“It is incredibly hard to recruit and retain diverse and skilled talent right now,” she said. “This sector in particular has some really unique roles that are difficult to come by. This strengthens the argument for apprenticeships.

“We also know learning and development is one of the main reasons potential employees will have for joining an organisation. It is about building skills and capabilities internally but also about that outreach too.

One of the ways Peel Ports has been working on retention was by setting up its own in-house ‘Learning Academy’ to develop leadership skills. She added: “We need to build the skills for the future.”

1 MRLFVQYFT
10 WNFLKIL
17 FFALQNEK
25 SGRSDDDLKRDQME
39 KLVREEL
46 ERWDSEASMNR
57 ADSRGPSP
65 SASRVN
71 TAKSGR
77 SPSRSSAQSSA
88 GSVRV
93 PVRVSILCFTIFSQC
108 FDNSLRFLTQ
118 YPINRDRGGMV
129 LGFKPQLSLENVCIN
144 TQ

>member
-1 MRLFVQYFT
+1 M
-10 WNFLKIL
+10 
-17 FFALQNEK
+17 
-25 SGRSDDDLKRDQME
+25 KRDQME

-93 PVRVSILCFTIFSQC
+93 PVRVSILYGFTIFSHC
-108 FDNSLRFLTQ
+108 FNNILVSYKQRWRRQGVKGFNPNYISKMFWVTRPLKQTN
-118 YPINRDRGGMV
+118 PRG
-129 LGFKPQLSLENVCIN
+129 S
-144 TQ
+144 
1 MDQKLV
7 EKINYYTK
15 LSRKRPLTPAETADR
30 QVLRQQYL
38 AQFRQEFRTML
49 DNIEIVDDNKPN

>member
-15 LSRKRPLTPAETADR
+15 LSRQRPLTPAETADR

She went on: “It is also important that we do outreach work with younger people, so we are going out into schools to talk to as many as possible.

“It is tough to find female talent and diverse talent overall. We work with other external organisations, and we have open days for young people and are seeing an increasing number of attendees for those events.”

Terry Weston embodies the spirit of training and continuing development. He started his initial engineering apprenticeship when he was 17. He completed his most recent apprenticeship, which secured him an MBA, at the age of 58.

Echoing the “not all about ships” point Terry said The Engineering College, located next door to Cammell Laird shipyard, changed its name in 2016 from the Maritime Engineering College North West.